### Abstract

In this note we revisit the famous result of Shannon [Sha49] stating that any encryption scheme with perfect security against computationally unbounded attackers must have a secret key as long as the message. This result motivated the introduction of modern encryption schemes, which are secure only against a computationally bounded attacker, and allow some small (negligible) advantage to such an attacker. It is a well known folklore that both such relaxations - limiting the power of the attacker and allowing for some small advantage - are necessary to overcome Shannon's result. To our surprise, we could not find a clean and well documented proof of this folklore belief. (In fact, two proofs are required, each showing that only one of the two relaxations above is not sufficient.) Most proofs we saw either made some limiting assumptions (e.g., encryption is deterministic), or proved a much more complicated statement (e.g., beating Shannon's bound implies the existence of one-way functions [IL89].)

Original language | English (US) |
---|---|

Title of host publication | Information Theoretic Security - 6th International Conference, ICITS 2012, Proceedings |

Pages | 100-110 |

Number of pages | 11 |

Volume | 7412 LNCS |

DOIs | |

State | Published - 2012 |

Event | 6th International Conference on Information Theoretic Security, ICITS 2012 - Montreal, QC, Canada Duration: Aug 15 2012 → Aug 17 2012 |

### Publication series

Name | Lecture Notes in Computer Science (including subseries Lecture Notes in Artificial Intelligence and Lecture Notes in Bioinformatics) |
---|---|

Volume | 7412 LNCS |

ISSN (Print) | 03029743 |

ISSN (Electronic) | 16113349 |

### Other

Other | 6th International Conference on Information Theoretic Security, ICITS 2012 |
---|---|

Country | Canada |

City | Montreal, QC |

Period | 8/15/12 → 8/17/12 |

### Fingerprint

### ASJC Scopus subject areas

- Computer Science(all)
- Theoretical Computer Science

### Cite this

*Information Theoretic Security - 6th International Conference, ICITS 2012, Proceedings*(Vol. 7412 LNCS, pp. 100-110). (Lecture Notes in Computer Science (including subseries Lecture Notes in Artificial Intelligence and Lecture Notes in Bioinformatics); Vol. 7412 LNCS). https://doi.org/10.1007/978-3-642-32284-6_6

**Shannon impossibility, revisited.** / Dodis, Yevgeniy.

Research output: Chapter in Book/Report/Conference proceeding › Conference contribution

*Information Theoretic Security - 6th International Conference, ICITS 2012, Proceedings.*vol. 7412 LNCS, Lecture Notes in Computer Science (including subseries Lecture Notes in Artificial Intelligence and Lecture Notes in Bioinformatics), vol. 7412 LNCS, pp. 100-110, 6th International Conference on Information Theoretic Security, ICITS 2012, Montreal, QC, Canada, 8/15/12. https://doi.org/10.1007/978-3-642-32284-6_6

}

TY - GEN

T1 - Shannon impossibility, revisited

AU - Dodis, Yevgeniy

PY - 2012

Y1 - 2012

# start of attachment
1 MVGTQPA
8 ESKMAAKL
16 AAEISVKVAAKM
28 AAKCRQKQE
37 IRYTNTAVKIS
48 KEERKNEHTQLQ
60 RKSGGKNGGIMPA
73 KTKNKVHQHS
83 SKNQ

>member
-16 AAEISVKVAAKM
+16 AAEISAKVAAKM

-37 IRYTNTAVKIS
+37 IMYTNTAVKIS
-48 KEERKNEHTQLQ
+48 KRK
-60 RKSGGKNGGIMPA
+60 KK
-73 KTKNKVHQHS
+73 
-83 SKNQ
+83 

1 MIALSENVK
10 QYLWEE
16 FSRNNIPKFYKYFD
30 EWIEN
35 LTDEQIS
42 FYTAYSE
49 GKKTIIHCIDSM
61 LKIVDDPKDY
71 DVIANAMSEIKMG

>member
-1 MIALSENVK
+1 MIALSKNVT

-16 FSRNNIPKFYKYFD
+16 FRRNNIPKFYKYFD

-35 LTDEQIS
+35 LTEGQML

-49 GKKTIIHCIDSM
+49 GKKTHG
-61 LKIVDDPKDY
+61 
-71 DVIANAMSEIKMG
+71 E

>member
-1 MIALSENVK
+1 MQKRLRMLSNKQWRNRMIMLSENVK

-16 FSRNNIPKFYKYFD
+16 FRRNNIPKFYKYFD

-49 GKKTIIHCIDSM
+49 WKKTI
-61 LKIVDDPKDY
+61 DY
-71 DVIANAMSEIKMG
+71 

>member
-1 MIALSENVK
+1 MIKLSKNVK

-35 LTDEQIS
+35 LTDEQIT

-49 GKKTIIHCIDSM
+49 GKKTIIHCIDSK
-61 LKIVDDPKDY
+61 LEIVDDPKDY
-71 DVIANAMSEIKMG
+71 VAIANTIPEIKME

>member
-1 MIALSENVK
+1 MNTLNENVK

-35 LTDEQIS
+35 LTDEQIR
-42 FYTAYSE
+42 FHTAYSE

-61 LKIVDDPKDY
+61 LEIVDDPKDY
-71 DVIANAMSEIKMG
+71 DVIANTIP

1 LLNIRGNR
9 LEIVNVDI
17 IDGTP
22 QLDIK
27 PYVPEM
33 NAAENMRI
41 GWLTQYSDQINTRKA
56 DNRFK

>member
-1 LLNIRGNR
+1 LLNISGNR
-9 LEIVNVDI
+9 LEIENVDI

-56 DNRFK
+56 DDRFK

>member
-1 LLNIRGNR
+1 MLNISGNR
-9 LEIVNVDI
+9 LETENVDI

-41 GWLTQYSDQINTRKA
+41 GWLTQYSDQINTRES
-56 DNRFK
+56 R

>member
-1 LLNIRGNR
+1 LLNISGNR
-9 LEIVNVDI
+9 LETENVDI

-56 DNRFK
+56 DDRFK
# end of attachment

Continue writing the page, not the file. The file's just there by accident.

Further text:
N2 - In this note we revisit the famous result of Shannon [Sha49] stating that any encryption scheme with perfect security against computationally unbounded attackers must have a secret key as long as the message. This result motivated the introduction of modern encryption schemes, which are secure only against a computationally bounded attacker, and allow some small (negligible) advantage to such an attacker. It is a well known folklore that both such relaxations - limiting the power of the attacker and allowing for some small advantage - are necessary to overcome Shannon's result. To our surprise, we could not find a clean and well documented proof of this folklore belief. (In fact, two proofs are required, each showing that only one of the two relaxations above is not sufficient.) Most proofs we saw either made some limiting assumptions (e.g., encryption is deterministic), or proved a much more complicated statement (e.g., beating Shannon's bound implies the existence of one-way functions [IL89].)

AB - In this note we revisit the famous result of Shannon [Sha49] stating that any encryption scheme with perfect security against computationally unbounded attackers must have a secret key as long as the message. This result motivated the introduction of modern encryption schemes, which are secure only against a computationally bounded attacker, and allow some small (negligible) advantage to such an attacker. It is a well known folklore that both such relaxations - limiting the power of the attacker and allowing for some small advantage - are necessary to overcome Shannon's result. To our surprise, we could not find a clean and well documented proof of this folklore belief. (In fact, two proofs are required, each showing that only one of the two relaxations above is not sufficient.) Most proofs we saw either made some limiting assumptions (e.g., encryption is deterministic), or proved a much more complicated statement (e.g., beating Shannon's bound implies the existence of one-way functions [IL89].)

UR - http://www.scopus.com/inward/record.url?scp=84865034944&partnerID=8YFLogxK

UR - http://www.scopus.com/inward/citedby.url?scp=84865034944&partnerID=8YFLogxK

U2 - 10.1007/978-3-642-32284-6_6

DO - 10.1007/978-3-642-32284-6_6

M3 - Conference contribution

AN - SCOPUS:84865034944

SN - 9783642322839

VL - 7412 LNCS

T3 - Lecture Notes in Computer Science (including subseries Lecture Notes in Artificial Intelligence and Lecture Notes in Bioinformatics)

SP - 100

EP - 110

BT - Information Theoretic Security - 6th International Conference, ICITS 2012, Proceedings

ER -